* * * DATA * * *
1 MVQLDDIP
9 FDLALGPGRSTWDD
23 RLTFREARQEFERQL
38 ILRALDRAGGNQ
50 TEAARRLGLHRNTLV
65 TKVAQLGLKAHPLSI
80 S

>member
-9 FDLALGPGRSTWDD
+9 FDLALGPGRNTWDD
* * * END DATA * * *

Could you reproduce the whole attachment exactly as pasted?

1 MVQLDDIP
9 FDLALGPGRSTWDD
23 RLTFREARQEFERQL
38 ILRALDRAGGNQ
50 TEAARRLGLHRNTLV
65 TKVAQLGLKAHPLSI
80 S

>member
-9 FDLALGPGRSTWDD
+9 FDLALGPGRNTWDD